St. Mark’s is a wonderful mixture of the old and the new. Our nave was built between 1888 and 1894. The renovated and expanded parish house was dedicated in September 2014. Read on to learn more.

The Nave

The nave is our sanctuary, where services are held each Sunday, the center of our life as a community. It has large, stained glass windows and a tower on the northwest corner of the building. There are two street entrances, located on A Street SE and on Third Street SE and the courtyard entrance at the end of the walkway along the garden;  a door to the nave is located inside just to the right of this entrance.

Our nave is unique because there are no pews, allowing us to worship in the round, a way to affirm and strengthen our solidarity as a community.  We are able to quickly reconfigure the nave for a variety of uses, including wedding receptions, parties, theatrical productions, fundraisers by community groups, dances, and community celebrations.

Baxter Hall

Baxter Hall is located on the east side of the building, with the parking lot just outside its doors. From the Courtyard Entrance, turn left across the lobby to the rear hallway and you’ll see the double doors to Baxter Hall just past the staircase and elevator. Baxter Hall is named in honor of the Reverend William M. Baxter, ninth Rector of St. Mark’s, who is credited with saving the church in the 1950s.

Baxter Hall is our hospitality center on Sundays and is in high demand by both parish and external groups for meetings, seminars, theatrical rehearsals, and as a staging area for events in the nave.

Parish Offices

Located on the second floor of the parish house, above Baxter Hall, are the parish offices. They are accessible by elevator.

Craighill Dance Studio

Located on the second floor of the parish house across from the parish offices, the dance studio is accessible by elevator.

Verna Dozier Library

Located in the Undercroft. Go down the indoor stairwell, across from elevator, then turn right and follow the hallway toward the exit door (from the elevator, turn left and go toward the exit door). The glass door to the Verna Dozier Library is on the left, before the steps to the exit door.

Undercroft Classrooms and Meeting Rooms

Our Undercroft (the lower level, accessible by stairs just outside Baxter Hall or by elevator) has two distinct sections.  There are three meeting rooms—the Elders Room, the Rectors Room, and the Penniman Room—plus the Flanders Choir Room (including the choir robing room and the choir music library) and the Cox Music Studio.  The west side of the Undercroft, down the hall past the restrooms, includes the Lions’ Den (teen Sunday School), the Verna Dozier Library, the Trusheim Nursery, a series of Sunday School rooms and the Adams Room, multipurpose space used regularly for yoga classes and meetings.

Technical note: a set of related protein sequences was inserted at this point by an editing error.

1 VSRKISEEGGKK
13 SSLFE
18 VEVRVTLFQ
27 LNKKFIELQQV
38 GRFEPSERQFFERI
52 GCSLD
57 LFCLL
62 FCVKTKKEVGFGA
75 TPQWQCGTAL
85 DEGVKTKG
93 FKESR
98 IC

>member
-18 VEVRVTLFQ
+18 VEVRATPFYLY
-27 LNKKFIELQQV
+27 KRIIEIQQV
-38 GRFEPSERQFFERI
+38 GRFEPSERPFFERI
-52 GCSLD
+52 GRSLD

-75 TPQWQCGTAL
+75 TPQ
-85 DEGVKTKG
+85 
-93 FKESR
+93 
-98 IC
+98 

The Adams Room

This large meeting room located in our Undercroft (basement) directly beneath the nave is a multipurpose space used regularly for yoga classes, meetings, and classes. If you go down the indoor stairwell, turn right (from the elevator, turn left), follow that hall past the restrooms. On your right you will see a set of double doors with windows; go through those doors and follow the hallway to the double doors at the end.

The Architecture of St. Mark’s—A Brief Q & A

A. Well, some insist that it is Neo-Romanesque (or “Richardsonian Romanesque”), the label given to the late Victorian reinterpretation of ancient Italian architecture. And it is true that the rounded interior arches, echoed by both the windows and the massive sandstone altar, support this view. On the other hand, the building has some decidedly Neo-Gothic touches, particularly in its use of stained glass. Regardless of whether it fits any label other than Victorian eclectic, the interior’s restrained elegance—with beautifully crafted details in wood, wrought iron, mosaic tile, and molded brick—set off the jewel tones of the glass artworks.

A. We took them out nearly 40 years ago to reconfigure our space so services could be held “in the round.” The pews were replaced with interlocking chairs, permitting a movable altar to be placed in the middle of the nave. Parishioners now sit facing the altar on all four sides. On rare occasions, the high altar is used for worship. One of a series of crosses, some made by parishioners, hangs above the central altar; the designs change with the liturgical season.

A. The window over the baptistry dates from 1888 and is one of the oldest and largest stained glass works ever produced by the studio of Louis Comfort Tiffany. The center panel depicts “Christ Leaving the Praetorium” (i.e., the Roman governor’s headquarters) moments after Pontius Pilate washed his hands of the matter. The design is a copy of an original work by 19th century French illustrator Gustave Dore. The abstract border incorporates some Celtic-inspired designs, which Tiffany often favored.

A. No. The large windows on the ground level are by a German firm, Mayer of Munich, and date between 1888 and 1931. The smaller windows in the clerestory above, which date from 1905 to 1999, include works by Mayer and several American studios. One unfilled window remains, with “temporary” glass now 115 years old.

A. No. The painting over the altar was executed by Mayer of Munich on canvas and shipped here to be affixed to the altar. Thanks to the generosity of a group of gay members known as the Lambda Lions, it was restored recently by a parishioner who is a professional art restorer.

Interested in renting space at St. Mark’s?